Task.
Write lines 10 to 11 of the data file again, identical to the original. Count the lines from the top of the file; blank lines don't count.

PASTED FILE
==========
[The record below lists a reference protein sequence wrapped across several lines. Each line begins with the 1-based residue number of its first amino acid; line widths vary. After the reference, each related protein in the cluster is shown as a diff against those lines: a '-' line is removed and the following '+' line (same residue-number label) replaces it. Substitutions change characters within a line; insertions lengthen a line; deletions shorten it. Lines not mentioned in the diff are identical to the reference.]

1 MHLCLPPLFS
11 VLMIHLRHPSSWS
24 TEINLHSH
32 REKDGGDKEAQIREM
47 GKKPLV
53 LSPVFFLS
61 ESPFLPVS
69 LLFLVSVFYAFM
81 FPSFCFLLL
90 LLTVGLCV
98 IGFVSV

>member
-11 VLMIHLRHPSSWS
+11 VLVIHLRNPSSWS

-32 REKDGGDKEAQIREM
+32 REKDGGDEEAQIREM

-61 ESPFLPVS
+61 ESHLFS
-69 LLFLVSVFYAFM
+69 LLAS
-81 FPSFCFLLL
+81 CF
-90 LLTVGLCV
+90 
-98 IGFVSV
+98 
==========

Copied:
81 FPSFCFLLL
90 LLTVGLCV